- Date of Birth: September 8, 1935
- Date of Death: January 18, 1986
- Age: 50
- Birth Location: Detroit
- Last Residence: Warren, Michigan
- Interment: Resurrection Cemetery, Clinton Township Michigan
His nickname was Dino. Like the dinosaur. Originally dubbed so because of his stature, later the name became the embodiment of his larger-than-life presence and dynamic personality.
Experiencing loss and challenging family circumstances at an early age, he was determined to change life's course for himself, outsmarting the heart condition that took his father and uncles. From his dad, he learned the love of song, inheriting his namesake's musical gifts; he taught himself to read music, and to play guitar and piano. As an adult, he turned that passion into a form of praise and worship, leading a folk group at church for many years.
Armand was a gifted athlete, an All-State high school football and basketball player. Later he channeled those talents as coach to his and the neighborhood kids and community leagues.
Married young to his high school sweetheart, Millie, they quickly started their clan. But it wasn't long before the two of them were taking in and mentoring struggling youth – children of family and friends, even coworkers – who needed a sympathetic shoulder and understanding ear. He counseled and guided them back to a better path.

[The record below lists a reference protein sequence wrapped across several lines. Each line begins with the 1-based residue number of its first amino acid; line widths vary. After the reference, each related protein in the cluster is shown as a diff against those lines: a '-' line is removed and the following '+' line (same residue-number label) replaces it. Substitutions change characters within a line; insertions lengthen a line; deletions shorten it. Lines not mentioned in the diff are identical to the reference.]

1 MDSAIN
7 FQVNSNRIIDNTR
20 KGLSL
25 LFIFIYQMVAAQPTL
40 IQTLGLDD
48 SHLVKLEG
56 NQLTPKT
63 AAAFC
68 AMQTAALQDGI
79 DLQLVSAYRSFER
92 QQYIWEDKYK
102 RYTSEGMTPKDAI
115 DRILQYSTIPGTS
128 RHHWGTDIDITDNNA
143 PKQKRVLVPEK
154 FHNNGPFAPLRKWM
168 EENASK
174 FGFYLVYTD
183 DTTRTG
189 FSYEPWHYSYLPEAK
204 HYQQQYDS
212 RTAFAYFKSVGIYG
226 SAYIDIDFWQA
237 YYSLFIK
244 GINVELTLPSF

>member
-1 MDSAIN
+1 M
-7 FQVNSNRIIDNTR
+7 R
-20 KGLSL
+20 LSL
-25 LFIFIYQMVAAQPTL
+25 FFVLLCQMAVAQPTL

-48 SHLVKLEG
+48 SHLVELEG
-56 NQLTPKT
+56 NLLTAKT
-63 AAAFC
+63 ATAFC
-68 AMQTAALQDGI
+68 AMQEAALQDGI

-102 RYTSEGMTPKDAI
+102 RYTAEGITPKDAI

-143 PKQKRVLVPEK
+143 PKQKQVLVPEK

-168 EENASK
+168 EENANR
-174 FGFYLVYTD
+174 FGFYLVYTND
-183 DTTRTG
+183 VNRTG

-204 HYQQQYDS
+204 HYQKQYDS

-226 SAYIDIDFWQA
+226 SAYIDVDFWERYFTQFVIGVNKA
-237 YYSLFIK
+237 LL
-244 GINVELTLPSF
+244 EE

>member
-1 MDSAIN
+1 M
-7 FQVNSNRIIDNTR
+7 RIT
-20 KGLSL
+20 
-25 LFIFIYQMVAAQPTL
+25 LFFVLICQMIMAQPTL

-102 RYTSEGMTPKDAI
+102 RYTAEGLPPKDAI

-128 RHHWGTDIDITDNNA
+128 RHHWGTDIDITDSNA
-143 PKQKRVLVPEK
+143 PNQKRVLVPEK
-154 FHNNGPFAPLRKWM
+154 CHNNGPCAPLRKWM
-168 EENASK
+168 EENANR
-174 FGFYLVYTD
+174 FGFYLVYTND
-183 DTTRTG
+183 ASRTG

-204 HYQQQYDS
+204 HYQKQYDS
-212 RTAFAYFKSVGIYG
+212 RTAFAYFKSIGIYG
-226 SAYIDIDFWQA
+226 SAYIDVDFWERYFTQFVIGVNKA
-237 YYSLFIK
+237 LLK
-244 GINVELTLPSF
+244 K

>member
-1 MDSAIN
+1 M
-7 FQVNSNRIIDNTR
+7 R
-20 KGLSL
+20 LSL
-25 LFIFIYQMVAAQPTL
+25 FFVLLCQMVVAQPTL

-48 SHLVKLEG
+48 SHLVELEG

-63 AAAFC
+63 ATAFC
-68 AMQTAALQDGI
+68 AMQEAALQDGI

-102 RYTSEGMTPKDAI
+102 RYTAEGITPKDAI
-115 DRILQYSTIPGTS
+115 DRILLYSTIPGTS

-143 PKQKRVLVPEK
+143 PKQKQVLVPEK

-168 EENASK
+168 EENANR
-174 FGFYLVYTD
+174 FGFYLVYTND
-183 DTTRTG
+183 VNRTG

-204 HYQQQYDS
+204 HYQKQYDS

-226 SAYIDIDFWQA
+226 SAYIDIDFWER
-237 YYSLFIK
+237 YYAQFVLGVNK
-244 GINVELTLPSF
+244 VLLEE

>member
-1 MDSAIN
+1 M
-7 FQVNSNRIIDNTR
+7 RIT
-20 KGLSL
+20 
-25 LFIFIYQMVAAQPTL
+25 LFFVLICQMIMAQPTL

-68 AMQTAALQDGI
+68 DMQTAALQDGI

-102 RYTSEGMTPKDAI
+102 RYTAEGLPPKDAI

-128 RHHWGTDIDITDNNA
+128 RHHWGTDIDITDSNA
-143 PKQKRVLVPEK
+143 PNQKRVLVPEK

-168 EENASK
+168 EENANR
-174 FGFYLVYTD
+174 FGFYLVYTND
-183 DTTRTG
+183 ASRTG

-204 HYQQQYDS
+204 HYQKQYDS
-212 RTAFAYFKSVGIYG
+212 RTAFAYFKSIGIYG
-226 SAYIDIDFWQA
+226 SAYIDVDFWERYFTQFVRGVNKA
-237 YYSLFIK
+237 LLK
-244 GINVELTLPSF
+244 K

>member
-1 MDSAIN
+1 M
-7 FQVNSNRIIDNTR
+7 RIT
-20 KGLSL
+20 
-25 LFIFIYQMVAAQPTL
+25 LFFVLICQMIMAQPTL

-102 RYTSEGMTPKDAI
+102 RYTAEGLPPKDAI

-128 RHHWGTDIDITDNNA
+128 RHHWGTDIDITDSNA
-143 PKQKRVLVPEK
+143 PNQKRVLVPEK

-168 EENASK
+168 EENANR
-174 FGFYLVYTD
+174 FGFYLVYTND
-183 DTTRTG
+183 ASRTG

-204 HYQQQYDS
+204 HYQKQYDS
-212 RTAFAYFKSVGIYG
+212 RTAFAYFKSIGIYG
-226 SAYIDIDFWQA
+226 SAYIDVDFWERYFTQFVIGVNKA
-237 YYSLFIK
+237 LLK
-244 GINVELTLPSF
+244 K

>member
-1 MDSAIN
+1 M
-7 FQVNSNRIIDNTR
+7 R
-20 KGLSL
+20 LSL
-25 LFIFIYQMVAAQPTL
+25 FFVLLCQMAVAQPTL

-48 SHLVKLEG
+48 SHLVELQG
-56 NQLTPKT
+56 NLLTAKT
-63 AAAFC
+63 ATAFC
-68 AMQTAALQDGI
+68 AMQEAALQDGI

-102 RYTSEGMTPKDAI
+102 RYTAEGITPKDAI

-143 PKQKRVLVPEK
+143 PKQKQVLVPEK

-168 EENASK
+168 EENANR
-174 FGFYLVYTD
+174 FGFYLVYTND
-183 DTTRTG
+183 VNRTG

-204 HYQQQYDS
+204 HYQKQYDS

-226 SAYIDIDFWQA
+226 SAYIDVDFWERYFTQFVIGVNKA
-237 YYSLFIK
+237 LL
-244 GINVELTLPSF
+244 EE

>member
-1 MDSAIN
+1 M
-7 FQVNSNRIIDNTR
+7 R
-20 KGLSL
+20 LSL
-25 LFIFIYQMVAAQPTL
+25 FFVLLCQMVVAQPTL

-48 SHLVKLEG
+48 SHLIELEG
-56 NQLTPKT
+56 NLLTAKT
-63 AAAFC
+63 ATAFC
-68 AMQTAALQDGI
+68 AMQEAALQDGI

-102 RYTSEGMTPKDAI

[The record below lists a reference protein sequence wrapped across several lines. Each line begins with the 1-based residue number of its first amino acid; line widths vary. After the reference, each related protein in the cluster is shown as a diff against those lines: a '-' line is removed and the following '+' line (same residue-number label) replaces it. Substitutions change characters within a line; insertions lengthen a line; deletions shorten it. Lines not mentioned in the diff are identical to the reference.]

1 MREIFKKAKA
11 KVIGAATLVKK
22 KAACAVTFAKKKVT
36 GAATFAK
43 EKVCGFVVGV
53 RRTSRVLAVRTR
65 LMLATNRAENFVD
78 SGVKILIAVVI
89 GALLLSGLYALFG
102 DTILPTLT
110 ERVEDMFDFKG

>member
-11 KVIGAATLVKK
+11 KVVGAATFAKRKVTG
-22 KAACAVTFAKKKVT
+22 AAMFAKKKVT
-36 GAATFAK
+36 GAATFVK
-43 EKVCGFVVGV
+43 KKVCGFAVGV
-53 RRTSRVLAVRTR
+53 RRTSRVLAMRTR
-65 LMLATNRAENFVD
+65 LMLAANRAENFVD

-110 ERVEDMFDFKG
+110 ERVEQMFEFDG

Armand loved people and had such zest for life. So much so, sometimes he forgot his own strength. His children often joke about the "doesn't it feel good when I stop?" neck rubs.
He lived a life of Christian stewardship, giving and helping at every opportunity. There was nothing he couldn't fix with duct tape, a toothpick or a rubber band – or some combination thereof – earning him a different nickname from Millie that can't be printed here. If he'd had more time, he most likely would have turned his love of woodworking into a retirement career of carpentry, as long as he still had time for fishing!
You recognize his impact reached far and wide when the cemetery procession set a record as the funeral home's longest ever in its (then) history. Testament of the love and respect for him is evidenced by the number of family members and friends who have named their children after him.
But the most moving tribute to him came from a neighbor. Not long after Armand died, Mr. Ted learned he had terminal cancer with a very, very short time to live. He told his family that he'd spent his entire adult life across the street from "Mr. Armand," so he wanted to be buried at the same cemetery across the road from his friend; nothing could make him happier than to be neighbors in the afterlife.
Ironically, God kept his heart intact for the work and service needed here, but still shortened his time with us. Taken far too young, Armand left a legacy of love and a shining example of a faithful life well lived. We love you and miss you, Dad!
Wife Camille (Millie); children Cheryl, Pam, Susan, Tom and Annette; grandson Derek